Recommended reading

Are you bewildered by the seemingly unending stream of Bible translations that pour off the religious press? Have you ever felt you needed a score card to keep track and evaluate? Here's help!

Monthly book reviews by various authors.

The English Bible From K.J.V. to N.I.V.: A History and Evaluation

Jack P. Lewis, Baker Book House, Grand Rapids, Michigan, 1981, 408 pages, $16.95. Reviewed by William H. Hessel, Seminary librarian, Andrews University.

After a short history of the English Bible, the author evaluates the following translations: King James Version, American Standard Version, Revised Standard Version, New English Bible, the New American Standard Bible, The Jerusalem Bible, The New American Bible, the New World Translation, The Living Bible, the Good New Bible, The New International Version, and The New King James Bible. In these evaluations Lewis pays attention to the intent of the translators while judging the texts used, accuracy, consistency, style, communicability, and possible theological bias. Especially helpful are the sections on changes made in later editions of these translations.

Large sections are given to examples, sections that do not read easily and are more in the nature of reference material. For this reason a scripture and subject index would have increased the usefulness of the book. Guidelines for selecting a translation would also have been helpful.

The Gospels

Fred B. Croddock, Abingdon, 1981, 159 pages, $6.95, paper. Reviewed by Richard W. Coffen, book editor, Review and Herald Publishing Association.

Have you ever tried to wade through the books Biblical scholars write? If so, you probably encountered a deluge of tongue twisters, and figured that Biblical theologians all are endowed with the gift of tongues. Craddock's book is refreshingly different. The editors' foreword indicates that the book belongs to the Interpreting Biblical Texts Series, which seeks to speak "in language that will be understood by scholars, clergy and lay persons alike" and which deals "with concrete texts, actual problems of interpretation, and practical procedures for moving from 'then' to 'now."

Craddock has succeeded in reaching those goals; his book blends current Biblical scholarship with an understand able vocabulary and a readable style.

The book has two major divisions. In the short introduction Dr. Craddock explains the need for interpreting any document and the factors that complicate the task of an interpreter. He then briefly discusses the formation and the role of the canon, and concludes by explaining the nature of a Gospel as literature, the special interpretative problems posed by the four Gospels, and the criteria he used to select certain Gospel passages for inclusion in this study.

In the second and longer part of the book, Craddock presents four passages from each Gospel that are representative of the individual Gospel writer and that demand a particular type of methodology. He shows the problems inherent in the passage, explains how to understand the point intended by the Gospel writer, and relates the text to our needs today. Scattered throughout his unfolding of the text Craddock has included sermonic hints like the candy nuggets in a chocolate-chip cookie.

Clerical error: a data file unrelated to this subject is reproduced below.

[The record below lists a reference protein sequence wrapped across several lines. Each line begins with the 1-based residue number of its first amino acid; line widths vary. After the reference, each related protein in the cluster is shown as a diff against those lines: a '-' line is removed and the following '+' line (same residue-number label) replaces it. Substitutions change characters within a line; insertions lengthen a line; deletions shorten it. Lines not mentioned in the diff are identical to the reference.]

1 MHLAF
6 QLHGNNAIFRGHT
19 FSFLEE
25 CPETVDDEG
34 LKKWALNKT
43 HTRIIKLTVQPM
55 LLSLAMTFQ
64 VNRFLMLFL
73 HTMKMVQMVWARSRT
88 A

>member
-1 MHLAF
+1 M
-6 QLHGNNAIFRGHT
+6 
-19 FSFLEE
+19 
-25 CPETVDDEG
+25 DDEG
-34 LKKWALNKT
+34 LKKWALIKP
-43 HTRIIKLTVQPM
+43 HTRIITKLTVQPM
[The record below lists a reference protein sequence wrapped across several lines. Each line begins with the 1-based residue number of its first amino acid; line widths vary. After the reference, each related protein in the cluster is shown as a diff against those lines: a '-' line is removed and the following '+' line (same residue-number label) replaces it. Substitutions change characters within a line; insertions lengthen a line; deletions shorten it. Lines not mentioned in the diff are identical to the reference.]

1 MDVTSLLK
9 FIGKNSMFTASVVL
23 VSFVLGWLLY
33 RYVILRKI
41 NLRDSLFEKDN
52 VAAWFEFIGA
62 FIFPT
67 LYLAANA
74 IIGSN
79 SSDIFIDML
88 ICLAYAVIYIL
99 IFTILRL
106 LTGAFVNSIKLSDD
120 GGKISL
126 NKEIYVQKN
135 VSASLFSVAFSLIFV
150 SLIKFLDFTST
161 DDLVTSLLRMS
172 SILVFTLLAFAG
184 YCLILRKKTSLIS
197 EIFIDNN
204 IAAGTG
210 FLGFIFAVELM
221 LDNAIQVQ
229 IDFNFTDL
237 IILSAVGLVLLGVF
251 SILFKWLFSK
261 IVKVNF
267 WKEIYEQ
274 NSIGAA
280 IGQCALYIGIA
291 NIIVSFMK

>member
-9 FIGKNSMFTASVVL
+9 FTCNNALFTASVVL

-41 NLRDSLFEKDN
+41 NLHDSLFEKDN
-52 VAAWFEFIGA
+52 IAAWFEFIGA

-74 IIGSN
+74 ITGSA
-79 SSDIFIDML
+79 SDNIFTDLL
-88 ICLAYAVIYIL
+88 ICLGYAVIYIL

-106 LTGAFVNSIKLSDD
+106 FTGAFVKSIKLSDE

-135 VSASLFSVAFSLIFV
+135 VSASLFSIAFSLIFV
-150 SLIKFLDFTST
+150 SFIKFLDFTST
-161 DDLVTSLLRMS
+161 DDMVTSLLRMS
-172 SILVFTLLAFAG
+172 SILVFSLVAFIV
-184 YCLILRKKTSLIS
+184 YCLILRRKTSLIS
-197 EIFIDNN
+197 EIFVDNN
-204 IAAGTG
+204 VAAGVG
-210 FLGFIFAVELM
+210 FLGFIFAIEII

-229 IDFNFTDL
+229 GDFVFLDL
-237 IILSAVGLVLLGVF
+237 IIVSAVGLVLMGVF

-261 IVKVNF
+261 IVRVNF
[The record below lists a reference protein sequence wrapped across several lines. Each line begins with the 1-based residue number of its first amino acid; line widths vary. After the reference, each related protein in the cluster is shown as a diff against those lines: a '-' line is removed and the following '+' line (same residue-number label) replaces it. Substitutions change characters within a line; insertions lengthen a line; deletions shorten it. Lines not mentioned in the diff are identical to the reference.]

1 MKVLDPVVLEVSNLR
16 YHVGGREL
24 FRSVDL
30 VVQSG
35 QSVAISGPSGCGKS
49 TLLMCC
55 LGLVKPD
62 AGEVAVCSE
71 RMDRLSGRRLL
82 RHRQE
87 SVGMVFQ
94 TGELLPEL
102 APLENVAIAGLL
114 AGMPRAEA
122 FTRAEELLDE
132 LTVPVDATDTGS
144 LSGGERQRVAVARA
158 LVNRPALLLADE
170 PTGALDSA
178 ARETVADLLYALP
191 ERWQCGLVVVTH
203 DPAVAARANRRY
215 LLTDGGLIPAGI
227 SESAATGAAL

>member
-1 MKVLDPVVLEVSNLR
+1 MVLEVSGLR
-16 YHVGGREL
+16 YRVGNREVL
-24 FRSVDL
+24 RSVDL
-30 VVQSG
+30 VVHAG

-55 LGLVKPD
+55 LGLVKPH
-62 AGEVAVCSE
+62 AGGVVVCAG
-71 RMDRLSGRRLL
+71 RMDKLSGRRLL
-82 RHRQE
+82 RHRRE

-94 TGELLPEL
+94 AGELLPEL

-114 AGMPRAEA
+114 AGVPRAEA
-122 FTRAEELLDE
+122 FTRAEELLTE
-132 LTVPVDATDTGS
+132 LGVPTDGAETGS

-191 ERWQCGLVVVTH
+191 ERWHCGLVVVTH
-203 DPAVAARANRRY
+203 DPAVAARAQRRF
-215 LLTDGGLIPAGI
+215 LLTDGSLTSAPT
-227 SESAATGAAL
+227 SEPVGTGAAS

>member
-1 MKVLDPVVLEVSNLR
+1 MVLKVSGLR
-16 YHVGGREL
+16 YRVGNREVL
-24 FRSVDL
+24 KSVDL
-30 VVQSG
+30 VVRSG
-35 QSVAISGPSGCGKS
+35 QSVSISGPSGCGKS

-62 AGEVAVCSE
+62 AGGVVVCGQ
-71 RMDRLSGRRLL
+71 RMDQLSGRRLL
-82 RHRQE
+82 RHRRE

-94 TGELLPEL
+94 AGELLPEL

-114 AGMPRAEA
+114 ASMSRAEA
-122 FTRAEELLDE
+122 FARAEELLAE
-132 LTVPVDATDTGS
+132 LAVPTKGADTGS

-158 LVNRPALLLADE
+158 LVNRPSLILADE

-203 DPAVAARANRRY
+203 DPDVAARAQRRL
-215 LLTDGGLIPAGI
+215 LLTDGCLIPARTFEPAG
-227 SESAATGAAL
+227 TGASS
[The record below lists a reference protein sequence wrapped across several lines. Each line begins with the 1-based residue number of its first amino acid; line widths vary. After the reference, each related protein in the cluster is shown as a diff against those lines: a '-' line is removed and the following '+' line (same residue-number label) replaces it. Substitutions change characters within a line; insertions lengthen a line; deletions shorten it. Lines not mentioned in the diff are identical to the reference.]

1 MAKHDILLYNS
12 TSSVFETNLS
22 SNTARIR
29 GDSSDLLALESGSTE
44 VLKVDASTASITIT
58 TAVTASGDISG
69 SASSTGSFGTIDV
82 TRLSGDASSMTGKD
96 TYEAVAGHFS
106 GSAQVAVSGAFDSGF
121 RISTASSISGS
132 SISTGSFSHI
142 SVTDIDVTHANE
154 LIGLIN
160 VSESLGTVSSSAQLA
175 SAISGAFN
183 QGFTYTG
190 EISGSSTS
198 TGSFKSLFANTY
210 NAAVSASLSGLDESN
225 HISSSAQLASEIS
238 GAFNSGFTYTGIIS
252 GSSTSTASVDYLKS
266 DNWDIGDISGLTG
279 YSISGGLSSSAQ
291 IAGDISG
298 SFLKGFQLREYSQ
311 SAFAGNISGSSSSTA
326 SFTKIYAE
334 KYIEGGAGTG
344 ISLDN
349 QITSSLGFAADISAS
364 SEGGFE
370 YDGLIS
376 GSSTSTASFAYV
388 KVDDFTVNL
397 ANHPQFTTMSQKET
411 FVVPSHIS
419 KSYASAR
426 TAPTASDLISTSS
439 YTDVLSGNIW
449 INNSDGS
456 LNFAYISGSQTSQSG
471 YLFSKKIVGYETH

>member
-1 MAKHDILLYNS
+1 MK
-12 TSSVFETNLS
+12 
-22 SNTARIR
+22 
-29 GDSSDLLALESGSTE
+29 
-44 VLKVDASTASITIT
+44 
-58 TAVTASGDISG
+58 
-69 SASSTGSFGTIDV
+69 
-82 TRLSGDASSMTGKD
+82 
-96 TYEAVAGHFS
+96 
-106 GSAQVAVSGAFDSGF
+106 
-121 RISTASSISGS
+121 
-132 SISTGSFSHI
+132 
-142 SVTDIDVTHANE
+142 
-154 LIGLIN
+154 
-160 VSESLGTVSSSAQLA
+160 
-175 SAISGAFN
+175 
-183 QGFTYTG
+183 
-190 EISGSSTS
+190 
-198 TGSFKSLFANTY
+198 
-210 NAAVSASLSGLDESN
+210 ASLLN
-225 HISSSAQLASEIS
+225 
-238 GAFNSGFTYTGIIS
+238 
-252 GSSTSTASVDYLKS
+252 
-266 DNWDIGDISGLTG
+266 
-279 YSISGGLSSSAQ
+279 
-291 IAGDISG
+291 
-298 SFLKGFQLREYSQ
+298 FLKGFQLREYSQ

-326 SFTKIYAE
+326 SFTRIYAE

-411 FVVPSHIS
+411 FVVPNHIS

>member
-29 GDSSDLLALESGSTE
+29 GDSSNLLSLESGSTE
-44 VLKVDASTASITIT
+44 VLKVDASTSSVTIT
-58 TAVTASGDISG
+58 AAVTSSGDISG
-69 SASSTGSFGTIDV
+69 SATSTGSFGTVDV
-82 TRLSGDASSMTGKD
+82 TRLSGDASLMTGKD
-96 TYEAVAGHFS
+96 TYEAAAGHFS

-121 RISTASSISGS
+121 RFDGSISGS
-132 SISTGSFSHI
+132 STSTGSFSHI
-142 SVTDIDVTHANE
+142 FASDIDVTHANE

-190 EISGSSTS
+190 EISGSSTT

The Gospels is more than a Bible commentary. It is a lode that the pastor can mine for sermonic ideas that will confront his congregation with the significance of Christ. Craddock does not present an outline or write the sermon. He does, however, break up the massive Gospel ore so the pastor has ready access to the golden veins of the Gospels.

Marriage, Divorce, and Remarriage in the Bible

Jay E. Adams, Baker Book House, Grand Rapids, Michigan, 1980, 99 pages, $3.50, paper. Reviewed by James Coffin, pastor, Spencerville, Maryland.

In an increasingly permissive society where greater credence is granted to psychological evaluation than to divine revelation, it is refreshing to encounter a book that tries to deal with Biblical pronouncements on marriage and divorce as they are, and not as we might like them to be. While not claiming a facile solution to the problem of marital breakdown within the church today, Adams nonetheless succeeds in establishing a theological framework wherein the moral obligations of husband, wife, and church are clearly delineated. His conclusions, though ponderous, are exegetically sound; the real issue is whether—particularly in today's social milieu—husbands, wives, or the church will have the courage to accept a doctrine so demanding that it even two thousand years ago elicited the comment, "If this be the case, it is not good to marry."

Church Growth—A Mighty River

Delos Miles, Broadman Press, Nashville, Tennessee, 1981, 167 pages, $5.95 paper. Reviewed by Michael J. Lay, pastor, Brewer, Maine.

This book gives an excellent overview of the church growth movement and helps one to become acquainted with its leaders and major features and concepts. Its notes point out significant works of the past thirteen years.

The chapter "Its Biblical Basin" is perhaps the most valuable for the pastor who wishes to find sound Biblical principles to share with a learning congregation. As the Word is studied, spiritual growth should occur, which in turn will help lead to numerical growth. Concerned pastors will want both.

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Monthly book reviews by various authors.

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